What does a more “global” CUNY look like and what steps are you taking to achieve that?
Every major university must be global in outlook and scope, and few are better positioned than CUNY. Our diversity is a huge advantage, providing a valuable asset few can match. Forty percent of our students were born outside the U.S. mainland and our students hail from 205 countries. We want our graduates to be competitive with graduates from the best universities anywhere, and to succeed, they need an understanding of the world that comes, in part, from an academic component that invites deeper global engagement. And we’re making headway. Our success with the Fulbright program reflects our efforts to increase opportunities for CUNY students and faculty to study and work abroad: In 2014, CUNY set a record with 22 student Fulbright and 11 faculty Fulbright award winners. CUNY is expanding study abroad opportunities. We recently joined the Institute of International Education’s Generation Study Abroad Initiative, pledging to double the number of CUNY students doing so by the end of the decade. I also believe our faculty must have opportunities to collaborate with the best of their peers around the world. One opportunity for both faculty and students can be an agenda that includes addressing the challenges that face a rapidly growing, global, urban population. CUNY should be a leader in this work.
What is your position on incorporating more online courses, such as MOOCs, at CUNY?
With technology contributing to the transformation of higher education, CUNY, like all leading universities, must embrace technology to serve our teaching and expand our reach. We’re developing new technological tools, classroom platforms and blended learning opportunities that are changing the way subjects are taught and learned. In addition, in terms of access, it’s hard to beat the 24-hour asynchronous delivery that online classes can offer. Our graduates should leave CUNY comfortable with online learning, because they will likely need it to retool throughout a successful career. The CUNY School of Professional Studies offers 10 fully online degrees, and all CUNY campuses offer online or partly online courses. Our newest online degree is a B.S. in Information Systems Technology, designed for working students.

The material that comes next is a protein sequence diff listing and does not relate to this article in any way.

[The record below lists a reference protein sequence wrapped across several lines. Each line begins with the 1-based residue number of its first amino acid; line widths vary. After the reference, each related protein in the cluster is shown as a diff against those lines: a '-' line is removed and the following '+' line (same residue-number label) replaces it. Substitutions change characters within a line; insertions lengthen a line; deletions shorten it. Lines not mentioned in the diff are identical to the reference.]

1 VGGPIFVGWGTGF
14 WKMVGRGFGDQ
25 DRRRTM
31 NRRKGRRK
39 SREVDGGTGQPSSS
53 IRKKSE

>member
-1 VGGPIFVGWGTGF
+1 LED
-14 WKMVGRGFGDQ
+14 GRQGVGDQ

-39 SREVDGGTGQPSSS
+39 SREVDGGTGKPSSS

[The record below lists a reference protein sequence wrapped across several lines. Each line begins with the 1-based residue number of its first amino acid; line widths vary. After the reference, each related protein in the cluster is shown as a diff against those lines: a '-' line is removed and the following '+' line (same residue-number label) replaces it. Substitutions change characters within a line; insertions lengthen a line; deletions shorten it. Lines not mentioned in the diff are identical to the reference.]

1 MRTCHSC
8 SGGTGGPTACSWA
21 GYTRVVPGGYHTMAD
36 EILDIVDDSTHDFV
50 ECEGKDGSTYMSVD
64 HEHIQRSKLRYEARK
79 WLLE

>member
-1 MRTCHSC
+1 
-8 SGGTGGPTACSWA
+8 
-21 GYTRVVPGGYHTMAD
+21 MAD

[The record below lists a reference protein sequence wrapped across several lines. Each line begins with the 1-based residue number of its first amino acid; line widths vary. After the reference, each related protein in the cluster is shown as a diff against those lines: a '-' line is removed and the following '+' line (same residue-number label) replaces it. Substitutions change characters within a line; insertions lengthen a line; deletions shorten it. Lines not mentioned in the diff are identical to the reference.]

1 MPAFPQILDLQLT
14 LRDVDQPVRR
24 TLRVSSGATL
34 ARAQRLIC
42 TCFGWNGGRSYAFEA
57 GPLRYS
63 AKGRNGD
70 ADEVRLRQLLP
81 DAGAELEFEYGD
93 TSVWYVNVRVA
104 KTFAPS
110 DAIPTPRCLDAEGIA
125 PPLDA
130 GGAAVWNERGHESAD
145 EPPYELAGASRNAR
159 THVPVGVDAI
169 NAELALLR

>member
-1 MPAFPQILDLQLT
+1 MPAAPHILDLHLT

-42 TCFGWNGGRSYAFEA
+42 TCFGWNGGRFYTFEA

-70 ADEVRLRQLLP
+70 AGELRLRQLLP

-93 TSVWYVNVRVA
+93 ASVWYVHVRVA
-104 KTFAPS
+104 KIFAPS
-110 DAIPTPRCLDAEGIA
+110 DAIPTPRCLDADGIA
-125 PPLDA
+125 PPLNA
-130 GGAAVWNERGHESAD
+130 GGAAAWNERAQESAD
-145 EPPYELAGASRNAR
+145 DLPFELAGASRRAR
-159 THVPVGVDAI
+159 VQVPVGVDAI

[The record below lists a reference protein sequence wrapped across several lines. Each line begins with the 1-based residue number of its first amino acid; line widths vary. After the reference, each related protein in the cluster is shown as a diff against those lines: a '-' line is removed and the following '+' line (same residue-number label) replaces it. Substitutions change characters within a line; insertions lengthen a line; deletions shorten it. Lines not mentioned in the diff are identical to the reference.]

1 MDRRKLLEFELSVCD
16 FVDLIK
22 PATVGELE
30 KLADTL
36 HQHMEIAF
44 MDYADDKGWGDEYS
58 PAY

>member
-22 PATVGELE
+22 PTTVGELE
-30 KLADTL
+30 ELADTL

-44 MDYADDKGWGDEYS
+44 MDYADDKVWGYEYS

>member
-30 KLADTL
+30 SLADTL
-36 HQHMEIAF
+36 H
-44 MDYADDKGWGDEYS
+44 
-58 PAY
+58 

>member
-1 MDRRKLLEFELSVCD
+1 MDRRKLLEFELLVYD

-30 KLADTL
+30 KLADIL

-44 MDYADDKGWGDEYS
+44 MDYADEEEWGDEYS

How do we reconcile a liberal arts education with finding a job after graduation?
There is nothing incompatible between a liberal arts education and being prepared for the workforce; the liberal arts provide a great framework for writing, speaking and critical thinking skills that make graduates more competitive. Our students should leave CUNY as lifelong learners, ready to assume productive roles in a rapidly changing world, and a broad-based liberal education can help them meet this challenge. I don’t think the choice should be STEM (science, technology, engineering and math) versus liberal education; the best prepared graduates will leave CUNY and other universities with a broad education and exposure to many disciplines that will serve them well in a knowledge-based economy.
What other CUNY programs stand out as particularly innovative?
CUNY is expanding our offerings to track 21st-century workplace demands. Innovative new programs include: a Master of Fine Arts in Cinema Arts at Brooklyn College, which prepares students for the city’s $5-billion, 100,000-employee film industry; the CUNY School of Public Health will prepare students for the increasing sophistication of the health-care industry, offering undergraduate degrees in biotechnology, health science and urban studies, as well as a doctoral degree in nursing practice; CUNY’s community colleges are expanding programs in high demand information technology fields that will enable some associate degree holders to compete for well-paying jobs that don’t require a four-year degree. CUNY has also created Guttman Community College, a new model for community college, using innovative strategies to dramatically change community college success rates. These are only a few examples of how CUNY is adapting to meet the needs of New York and is striving to meet the challenge of providing the world’s leading city with the leading public university.#